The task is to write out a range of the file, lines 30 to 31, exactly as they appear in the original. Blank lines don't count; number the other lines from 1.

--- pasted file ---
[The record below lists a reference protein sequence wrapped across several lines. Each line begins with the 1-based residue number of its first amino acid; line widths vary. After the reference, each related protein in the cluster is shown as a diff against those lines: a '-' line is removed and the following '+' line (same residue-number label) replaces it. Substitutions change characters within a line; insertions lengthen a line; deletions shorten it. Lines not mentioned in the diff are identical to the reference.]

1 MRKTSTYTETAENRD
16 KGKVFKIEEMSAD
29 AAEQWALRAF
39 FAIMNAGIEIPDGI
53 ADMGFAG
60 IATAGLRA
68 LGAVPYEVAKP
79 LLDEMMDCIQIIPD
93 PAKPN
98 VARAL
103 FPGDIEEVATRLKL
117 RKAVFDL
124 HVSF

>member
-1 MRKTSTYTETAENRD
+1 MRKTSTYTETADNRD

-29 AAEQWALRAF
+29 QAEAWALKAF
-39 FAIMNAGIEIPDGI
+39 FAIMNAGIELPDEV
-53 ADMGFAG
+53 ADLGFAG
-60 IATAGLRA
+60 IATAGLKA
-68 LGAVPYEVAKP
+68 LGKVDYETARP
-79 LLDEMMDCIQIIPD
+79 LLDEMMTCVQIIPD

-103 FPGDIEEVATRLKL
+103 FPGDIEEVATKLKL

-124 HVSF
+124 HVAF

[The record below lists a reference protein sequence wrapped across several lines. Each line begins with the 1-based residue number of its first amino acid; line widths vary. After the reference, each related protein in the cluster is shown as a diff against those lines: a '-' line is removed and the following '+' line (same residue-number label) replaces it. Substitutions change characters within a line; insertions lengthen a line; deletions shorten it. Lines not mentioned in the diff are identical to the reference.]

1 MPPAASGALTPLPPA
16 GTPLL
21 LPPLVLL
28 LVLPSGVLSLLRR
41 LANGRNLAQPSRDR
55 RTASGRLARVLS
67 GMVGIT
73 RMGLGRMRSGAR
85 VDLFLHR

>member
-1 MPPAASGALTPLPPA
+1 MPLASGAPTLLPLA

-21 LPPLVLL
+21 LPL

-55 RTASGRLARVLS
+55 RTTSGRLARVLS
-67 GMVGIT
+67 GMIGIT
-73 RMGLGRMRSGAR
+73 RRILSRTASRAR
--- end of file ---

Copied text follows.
-103 FPGDIEEVATRLKL
+103 FPGDIEEVATKLKL